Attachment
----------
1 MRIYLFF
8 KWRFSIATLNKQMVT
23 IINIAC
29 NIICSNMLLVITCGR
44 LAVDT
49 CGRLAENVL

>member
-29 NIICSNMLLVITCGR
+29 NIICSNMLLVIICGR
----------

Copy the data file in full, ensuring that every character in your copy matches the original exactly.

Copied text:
1 MRIYLFF
8 KWRFSIATLNKQMVT
23 IINIAC
29 NIICSNMLLVITCGR
44 LAVDT
49 CGRLAENVL

>member
-29 NIICSNMLLVITCGR
+29 NIICSNMLLVIICGR